Queen I-frica Sacrificial Lamb for Music Censorship

On May 23, 2014, Queens Councilman, Daniel Dromm, lead a 200 person rally outside of Amazura Night Club, in an effort to cancel tonight’s stage show, “Invasion of the Queens.” The all-female line up, feauring live performances from dancehall reggae stars Queen I-frica, Lady Saw, Etana, Spice, Sister Carol, Junie Ranks, Sister Nancy and Lady Ann, faced opposition from the Councilman and LGBT groups concerned about Queen I-frica headlining the show: More After The Jump…

The activists released the following statement: “Today, unfortunately we are outside this club, because one of the main oppressors of LGBT people in Jamaica is coming to this club in Queens and we want to make sure that our voice of opposition to this oppressor of LGBT people is heard. What she says and what she does is offensive. It is hate speech and it needs to end. Her [Queen I-frica] coming to Queens, the borough of nations, where we pride ourselves in our diversity is also offensive to us. This type of hatred has to end. This is hate speech not free speech and people need to realize the difference between the two.”
Picture of Daniel Dromm and Activists Outside Amazura Night Club In Queens NYC (Photo Credit: Paula Duran)


In 2013, Queen I-frica’s priviledge to perform at a Canadian stage show, Rastafest International Reggae Concert, was automatically forfeited after Canadian based gay rights advocacy groups lobbied to shut down the concert at Downsview Park.


The same tactics were successful in 2014 to silence this artist, with today’s annoucement that Queen I-frica has been officially removed from the Amazura show, continuing a series of cancellations of her performances. This forceful taping of Queen I-frica’s lips, stems from public reproach from the Jamaica Culture Minister, Lisa Hanna and Jamaica Forum for Lesbians All-Sexuals and Gays (JFLAG) following her performance at the Grand Gala in Kingston, Jamaica. The Grand Gala was held on Jamaica Independence Day, August 5, 2013 and during an interlude in her performance, Queen I-frica called for legalization of marijuana and made the call and response, “All straight people put up unna hand in di air.”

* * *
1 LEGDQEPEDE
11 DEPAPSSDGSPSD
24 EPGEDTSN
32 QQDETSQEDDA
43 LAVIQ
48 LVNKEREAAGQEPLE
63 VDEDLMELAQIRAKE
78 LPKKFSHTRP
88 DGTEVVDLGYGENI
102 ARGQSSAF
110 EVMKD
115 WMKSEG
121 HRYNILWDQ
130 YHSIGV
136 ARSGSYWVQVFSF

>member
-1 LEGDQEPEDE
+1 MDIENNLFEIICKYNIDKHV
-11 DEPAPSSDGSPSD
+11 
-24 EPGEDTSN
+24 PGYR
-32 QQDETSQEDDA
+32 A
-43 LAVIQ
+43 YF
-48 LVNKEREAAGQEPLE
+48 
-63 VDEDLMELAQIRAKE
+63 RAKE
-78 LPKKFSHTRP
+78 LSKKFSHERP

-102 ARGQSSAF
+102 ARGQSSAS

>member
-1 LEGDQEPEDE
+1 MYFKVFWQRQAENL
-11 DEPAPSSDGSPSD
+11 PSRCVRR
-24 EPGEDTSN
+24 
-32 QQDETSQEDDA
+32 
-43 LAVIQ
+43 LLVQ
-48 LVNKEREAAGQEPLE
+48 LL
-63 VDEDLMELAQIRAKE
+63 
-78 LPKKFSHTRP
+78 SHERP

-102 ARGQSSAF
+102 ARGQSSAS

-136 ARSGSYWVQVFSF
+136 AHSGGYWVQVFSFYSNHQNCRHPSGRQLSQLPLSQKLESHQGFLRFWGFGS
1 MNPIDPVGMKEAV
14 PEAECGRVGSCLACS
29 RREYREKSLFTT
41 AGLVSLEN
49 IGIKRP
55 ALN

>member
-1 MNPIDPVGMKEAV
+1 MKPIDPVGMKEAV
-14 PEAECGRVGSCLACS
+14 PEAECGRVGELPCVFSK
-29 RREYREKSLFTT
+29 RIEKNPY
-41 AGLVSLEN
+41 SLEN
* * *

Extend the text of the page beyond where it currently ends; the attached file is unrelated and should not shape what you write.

While, Queen I-frica seems to be the latest scapegoat for what really is a national issue, contradictions are beginning to surface in her defense. Jamaica’s own Prime Minister, Portia Simpson Miller,  backpedaled on her campaign promise to repeal the country’s, Offense Against the Person Law, which makes  anal sex and any form of  indecency between two men in public or private,  a criminal offense. The world watches closely as Jamaican homosexual advocacy groups gain momentum in the battle for increase tolerance and confront the challenge of reforming the nation’s  current laws.

When music contains social commentary, some  will be receptive, while others may be offended. In the case of the latter, it is quite common for  artists  to receive pressure from public advocacy groups for offensive lyrics. However, some believe that reggae artists are particularly targeted for censorship and are more likely to be harshly reprimanded, which is not seen in other genres of music. In the ambiguity of it all, where is the line drawn between ensuring that music is listener-friendly and non offensive versus penalizing an artist  for personal beliefs in music expression?

Queen I-frica at NYC Airport This Morning


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